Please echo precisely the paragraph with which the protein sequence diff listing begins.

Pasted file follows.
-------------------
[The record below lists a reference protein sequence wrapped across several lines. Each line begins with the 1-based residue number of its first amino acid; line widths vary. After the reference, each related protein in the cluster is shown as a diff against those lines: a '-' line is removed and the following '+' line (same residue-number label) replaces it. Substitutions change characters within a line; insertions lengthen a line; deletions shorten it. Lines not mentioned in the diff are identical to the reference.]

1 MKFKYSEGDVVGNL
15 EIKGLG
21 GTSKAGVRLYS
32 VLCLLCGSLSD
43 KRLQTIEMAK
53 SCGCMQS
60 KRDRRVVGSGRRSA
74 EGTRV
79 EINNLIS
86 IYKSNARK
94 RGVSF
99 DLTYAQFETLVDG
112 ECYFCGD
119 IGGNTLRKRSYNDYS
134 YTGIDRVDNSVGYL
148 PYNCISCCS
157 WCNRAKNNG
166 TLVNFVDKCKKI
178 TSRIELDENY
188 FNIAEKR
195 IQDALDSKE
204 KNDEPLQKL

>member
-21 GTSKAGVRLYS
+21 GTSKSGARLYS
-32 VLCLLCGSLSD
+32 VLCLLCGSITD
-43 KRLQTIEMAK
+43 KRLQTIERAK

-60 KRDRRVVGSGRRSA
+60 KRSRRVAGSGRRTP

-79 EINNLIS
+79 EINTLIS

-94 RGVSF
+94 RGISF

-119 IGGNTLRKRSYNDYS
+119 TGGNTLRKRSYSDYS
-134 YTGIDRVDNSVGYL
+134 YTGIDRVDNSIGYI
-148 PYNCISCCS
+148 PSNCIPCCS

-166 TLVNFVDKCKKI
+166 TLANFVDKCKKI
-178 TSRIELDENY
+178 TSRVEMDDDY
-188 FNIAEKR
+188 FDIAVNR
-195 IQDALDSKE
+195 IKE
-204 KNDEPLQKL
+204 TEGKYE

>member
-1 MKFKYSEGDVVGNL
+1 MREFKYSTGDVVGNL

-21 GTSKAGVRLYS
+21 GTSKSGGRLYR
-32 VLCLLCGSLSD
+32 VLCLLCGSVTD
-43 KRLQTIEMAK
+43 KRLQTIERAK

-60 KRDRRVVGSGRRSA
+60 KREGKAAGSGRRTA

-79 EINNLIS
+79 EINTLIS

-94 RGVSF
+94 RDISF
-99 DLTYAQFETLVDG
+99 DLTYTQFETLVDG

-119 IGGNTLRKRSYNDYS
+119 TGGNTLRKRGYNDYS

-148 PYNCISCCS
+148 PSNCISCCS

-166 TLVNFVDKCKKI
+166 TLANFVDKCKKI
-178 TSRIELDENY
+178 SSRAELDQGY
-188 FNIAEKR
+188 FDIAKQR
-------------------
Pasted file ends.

[The record below lists a reference protein sequence wrapped across several lines. Each line begins with the 1-based residue number of its first amino acid; line widths vary. After the reference, each related protein in the cluster is shown as a diff against those lines: a '-' line is removed and the following '+' line (same residue-number label) replaces it. Substitutions change characters within a line; insertions lengthen a line; deletions shorten it. Lines not mentioned in the diff are identical to the reference.]